Faculty: Health, Education, Medicine and Social Care
School: School of Nursing and Midwifery
BSc (Hons) Child Nursing
Category: Nursing and midwifery
11 June 2019
At the start of my final year, I was lucky enough to be able to go back to the children’s ward that I had my first placement on as a student nurse. I found this very exciting as it meant that I would be able to see how I have developed since my first year. I was able to start working towards looking after my own workload of patients with my mentor’s support. On my first day back I was very nervous, however my mentor reassured me, and we set out my goals for the placement, which including looking after a workload of up to 4 patients.
A day on the children's ward starts at 7:30 and all staff have a 'safety huddle' which tells us if there is anything we need to know about. We are then assigned to our areas. On this ward there is the PAEDIATRIC ASSESSMENT UNIT (PAU) in which children are observed and assessed to see if they need to be admitted to the ward. There is also THE WARD which is split into two sides known as SIDE 1 and SIDE 2. Allocations often vary which meant I got the chance to learn how to assess patients and their needs as well as looking after them on the ward.
After getting used to the ward again and any changes, I decided it was time to start looking after my own patients (with my mentor supervising me at all times). I started with two patients. Patient A (confidentiality means I cannot disclose their personal information) was a baby who had bronchiolitis. This is a common lower respiratory tract infection that affects babies under 2 years old. Patient B had just had a tonsillectomy, their tonsils removed. I felt these patients would be a good start and would help me develop some prioritisation skills too. I found managing two patients was fine, therefore I decided on my next shift I would push myself and look after three patients.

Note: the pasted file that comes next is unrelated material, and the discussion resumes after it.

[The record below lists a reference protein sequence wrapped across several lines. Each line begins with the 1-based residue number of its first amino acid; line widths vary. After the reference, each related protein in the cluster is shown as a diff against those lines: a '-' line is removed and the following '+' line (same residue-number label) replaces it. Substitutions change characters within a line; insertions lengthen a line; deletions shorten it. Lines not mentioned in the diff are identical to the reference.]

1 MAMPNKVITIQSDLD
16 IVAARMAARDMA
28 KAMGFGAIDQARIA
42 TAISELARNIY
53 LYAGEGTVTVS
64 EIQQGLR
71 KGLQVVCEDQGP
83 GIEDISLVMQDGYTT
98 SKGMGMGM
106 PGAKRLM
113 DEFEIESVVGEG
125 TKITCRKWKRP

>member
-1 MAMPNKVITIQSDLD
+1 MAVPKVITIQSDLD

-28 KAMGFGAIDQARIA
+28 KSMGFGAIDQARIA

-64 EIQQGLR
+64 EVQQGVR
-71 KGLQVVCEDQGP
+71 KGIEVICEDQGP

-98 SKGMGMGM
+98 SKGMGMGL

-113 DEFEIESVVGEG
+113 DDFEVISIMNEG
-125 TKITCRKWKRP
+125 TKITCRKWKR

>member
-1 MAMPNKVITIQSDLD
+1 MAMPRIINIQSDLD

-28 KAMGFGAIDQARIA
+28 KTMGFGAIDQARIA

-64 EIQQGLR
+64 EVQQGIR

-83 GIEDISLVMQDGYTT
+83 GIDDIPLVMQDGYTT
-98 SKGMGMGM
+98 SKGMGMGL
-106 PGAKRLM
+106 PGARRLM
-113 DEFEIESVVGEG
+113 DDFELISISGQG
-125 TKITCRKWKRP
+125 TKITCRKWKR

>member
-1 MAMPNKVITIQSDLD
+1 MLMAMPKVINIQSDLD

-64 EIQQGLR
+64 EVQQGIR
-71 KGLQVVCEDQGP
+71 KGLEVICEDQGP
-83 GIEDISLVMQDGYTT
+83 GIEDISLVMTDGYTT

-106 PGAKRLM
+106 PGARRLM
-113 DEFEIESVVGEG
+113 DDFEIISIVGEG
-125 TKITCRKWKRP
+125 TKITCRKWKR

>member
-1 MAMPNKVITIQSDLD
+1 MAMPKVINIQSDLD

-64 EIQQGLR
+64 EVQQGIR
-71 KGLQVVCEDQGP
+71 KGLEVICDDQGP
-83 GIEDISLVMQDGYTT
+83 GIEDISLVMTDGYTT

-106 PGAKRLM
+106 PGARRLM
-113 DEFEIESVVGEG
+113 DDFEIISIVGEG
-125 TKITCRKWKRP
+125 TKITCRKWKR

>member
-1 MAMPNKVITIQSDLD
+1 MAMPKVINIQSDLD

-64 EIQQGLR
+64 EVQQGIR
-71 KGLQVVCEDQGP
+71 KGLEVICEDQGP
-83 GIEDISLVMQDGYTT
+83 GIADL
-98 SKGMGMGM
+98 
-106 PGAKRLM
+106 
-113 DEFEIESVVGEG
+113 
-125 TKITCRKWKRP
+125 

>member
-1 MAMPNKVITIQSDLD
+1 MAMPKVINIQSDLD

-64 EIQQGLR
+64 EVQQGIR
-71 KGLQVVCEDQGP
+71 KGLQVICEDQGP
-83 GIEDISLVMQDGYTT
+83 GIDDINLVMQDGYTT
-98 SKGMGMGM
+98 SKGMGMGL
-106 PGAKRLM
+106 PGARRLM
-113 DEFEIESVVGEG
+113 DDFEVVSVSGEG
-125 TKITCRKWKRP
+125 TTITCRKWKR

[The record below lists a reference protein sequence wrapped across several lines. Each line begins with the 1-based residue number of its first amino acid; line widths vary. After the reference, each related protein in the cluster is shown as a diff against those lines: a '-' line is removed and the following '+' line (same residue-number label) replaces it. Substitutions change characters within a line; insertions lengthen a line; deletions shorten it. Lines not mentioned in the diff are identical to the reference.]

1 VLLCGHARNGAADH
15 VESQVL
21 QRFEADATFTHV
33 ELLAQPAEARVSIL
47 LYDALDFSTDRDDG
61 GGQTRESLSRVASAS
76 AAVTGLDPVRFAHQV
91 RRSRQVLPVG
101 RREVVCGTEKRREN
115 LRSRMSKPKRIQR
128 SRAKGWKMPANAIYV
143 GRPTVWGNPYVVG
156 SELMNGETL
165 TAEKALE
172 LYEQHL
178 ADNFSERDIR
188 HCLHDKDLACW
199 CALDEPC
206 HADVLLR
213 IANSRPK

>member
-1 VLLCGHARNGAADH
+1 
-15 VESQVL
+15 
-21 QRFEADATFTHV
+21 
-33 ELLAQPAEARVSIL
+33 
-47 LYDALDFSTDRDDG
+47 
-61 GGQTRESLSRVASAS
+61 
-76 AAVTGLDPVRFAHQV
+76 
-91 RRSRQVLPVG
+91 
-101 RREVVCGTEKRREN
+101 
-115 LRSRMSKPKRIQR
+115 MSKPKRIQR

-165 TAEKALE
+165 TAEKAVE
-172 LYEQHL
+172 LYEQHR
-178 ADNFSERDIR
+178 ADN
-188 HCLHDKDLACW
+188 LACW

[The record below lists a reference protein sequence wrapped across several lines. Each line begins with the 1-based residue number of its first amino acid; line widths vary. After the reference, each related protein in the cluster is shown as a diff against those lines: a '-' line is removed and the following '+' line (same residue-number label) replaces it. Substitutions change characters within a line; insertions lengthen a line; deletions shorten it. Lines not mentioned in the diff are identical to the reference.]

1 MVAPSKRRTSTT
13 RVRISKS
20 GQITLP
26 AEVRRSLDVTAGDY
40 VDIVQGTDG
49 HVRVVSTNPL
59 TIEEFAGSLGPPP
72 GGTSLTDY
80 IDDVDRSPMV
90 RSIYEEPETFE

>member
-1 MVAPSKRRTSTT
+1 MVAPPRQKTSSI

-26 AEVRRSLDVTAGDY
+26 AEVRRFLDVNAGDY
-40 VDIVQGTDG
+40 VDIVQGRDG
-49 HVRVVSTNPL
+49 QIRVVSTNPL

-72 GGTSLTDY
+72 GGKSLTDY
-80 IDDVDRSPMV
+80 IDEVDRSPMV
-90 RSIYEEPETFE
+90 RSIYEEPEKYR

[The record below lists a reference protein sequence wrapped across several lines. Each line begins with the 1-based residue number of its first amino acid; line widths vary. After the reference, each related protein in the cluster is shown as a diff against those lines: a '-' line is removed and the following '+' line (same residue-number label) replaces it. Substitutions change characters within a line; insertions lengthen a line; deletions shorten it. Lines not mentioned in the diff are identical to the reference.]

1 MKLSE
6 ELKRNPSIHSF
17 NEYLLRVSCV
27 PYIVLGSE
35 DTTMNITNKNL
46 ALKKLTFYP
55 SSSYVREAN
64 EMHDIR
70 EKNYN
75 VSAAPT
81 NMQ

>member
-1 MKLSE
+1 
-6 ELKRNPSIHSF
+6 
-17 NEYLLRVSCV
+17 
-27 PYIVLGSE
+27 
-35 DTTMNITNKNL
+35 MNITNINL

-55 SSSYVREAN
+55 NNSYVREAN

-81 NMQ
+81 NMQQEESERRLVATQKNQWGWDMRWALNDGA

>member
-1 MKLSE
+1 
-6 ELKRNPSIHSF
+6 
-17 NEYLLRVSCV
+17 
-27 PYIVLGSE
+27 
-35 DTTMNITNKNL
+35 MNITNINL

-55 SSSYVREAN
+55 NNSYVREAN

So I took three patients my next shift: Patient A was a child with blood in her stools and vomiting, patient B was a child with meningitis having daily antibiotics and Patient C was a child who had had a 6cm growth removed from the throat. Having three patients was very tough so I decided to plan the day. I wrote down exactly when I needed to give the children medications and exactly when they needed their observations such a heart rate and temperature completed. I also gave myself time to document. Documenting exactly what happens throughout the day and any changes to patients care plan is very important so that other nurses and professionals are aware of what is happening with their care. I also had to do medications, however policies state that student nurses are not allowed to give patients medications autonomously, therefore I worked with my mentor to ensure they were given on time and correctly. This meant I had to make sure that I knew what my mentor was doing to ensure I was giving her enough notice when medications needed to be given.
What have I learnt from taking my own patients?
- Always plan out the day so that you do not forget to do vital things such as giving medications.
- Ensure there’s time to document and do it throughout the day not at the end to prevent forgetting vital information.
- Always ask for help when it is needed.
What did I like about looking after my own patients as a student nurse?
- I was supervised which meant that if I needed lots of support, I could ask my mentor
- I was learning whilst working with a real-life patient which helped my knowledge of the body
- I got to practice my medication management skills with my mentor
What did I find challenging about looking after my own patients as a student nurse?
- My mentor had her own patients meaning we had to balance both patient loads and ensure we were prioritising their needs
- Sometimes I didn't know the answers to some questions that parents asked; however, this was also a positive as it helped me learn
Looking after my own patients has made me even more excited about qualifying as a nurse and I cannot wait to be able to do this autonomously.